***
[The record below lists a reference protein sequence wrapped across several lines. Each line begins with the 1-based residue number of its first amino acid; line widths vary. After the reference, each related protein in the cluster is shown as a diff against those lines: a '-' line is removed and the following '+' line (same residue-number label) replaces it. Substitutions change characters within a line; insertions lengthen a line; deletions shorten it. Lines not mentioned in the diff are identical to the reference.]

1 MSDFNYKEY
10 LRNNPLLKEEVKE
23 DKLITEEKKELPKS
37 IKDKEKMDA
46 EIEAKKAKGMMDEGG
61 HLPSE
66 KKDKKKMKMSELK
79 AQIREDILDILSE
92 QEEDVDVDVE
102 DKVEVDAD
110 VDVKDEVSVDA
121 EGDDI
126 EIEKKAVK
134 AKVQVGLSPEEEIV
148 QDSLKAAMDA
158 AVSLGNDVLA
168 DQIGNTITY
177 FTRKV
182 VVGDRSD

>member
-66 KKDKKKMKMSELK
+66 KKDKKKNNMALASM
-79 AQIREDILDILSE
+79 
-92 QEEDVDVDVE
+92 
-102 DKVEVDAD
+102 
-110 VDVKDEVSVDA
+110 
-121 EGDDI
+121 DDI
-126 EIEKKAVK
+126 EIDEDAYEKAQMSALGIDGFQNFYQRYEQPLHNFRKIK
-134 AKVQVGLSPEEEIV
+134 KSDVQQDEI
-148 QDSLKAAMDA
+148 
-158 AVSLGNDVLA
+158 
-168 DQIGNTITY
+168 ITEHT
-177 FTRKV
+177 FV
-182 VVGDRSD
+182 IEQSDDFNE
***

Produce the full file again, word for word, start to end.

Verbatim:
[The record below lists a reference protein sequence wrapped across several lines. Each line begins with the 1-based residue number of its first amino acid; line widths vary. After the reference, each related protein in the cluster is shown as a diff against those lines: a '-' line is removed and the following '+' line (same residue-number label) replaces it. Substitutions change characters within a line; insertions lengthen a line; deletions shorten it. Lines not mentioned in the diff are identical to the reference.]

1 MSDFNYKEY
10 LRNNPLLKEEVKE
23 DKLITEEKKELPKS
37 IKDKEKMDA
46 EIEAKKAKGMMDEGG
61 HLPSE
66 KKDKKKMKMSELK
79 AQIREDILDILSE
92 QEEDVDVDVE
102 DKVEVDAD
110 VDVKDEVSVDA
121 EGDDI
126 EIEKKAVK
134 AKVQVGLSPEEEIV
148 QDSLKAAMDA
158 AVSLGNDVLA
168 DQIGNTITY
177 FTRKV
182 VVGDRSD

>member
-66 KKDKKKMKMSELK
+66 KKDKKKNNMALASM
-79 AQIREDILDILSE
+79 
-92 QEEDVDVDVE
+92 
-102 DKVEVDAD
+102 
-110 VDVKDEVSVDA
+110 
-121 EGDDI
+121 DDI
-126 EIEKKAVK
+126 EIDEDAYEKAQMSALGIDGFQNFYQRYEQPLHNFRKIK
-134 AKVQVGLSPEEEIV
+134 KSDVQQDEI
-148 QDSLKAAMDA
+148 
-158 AVSLGNDVLA
+158 
-168 DQIGNTITY
+168 ITEHT
-177 FTRKV
+177 FV
-182 VVGDRSD
+182 IEQSDDFNE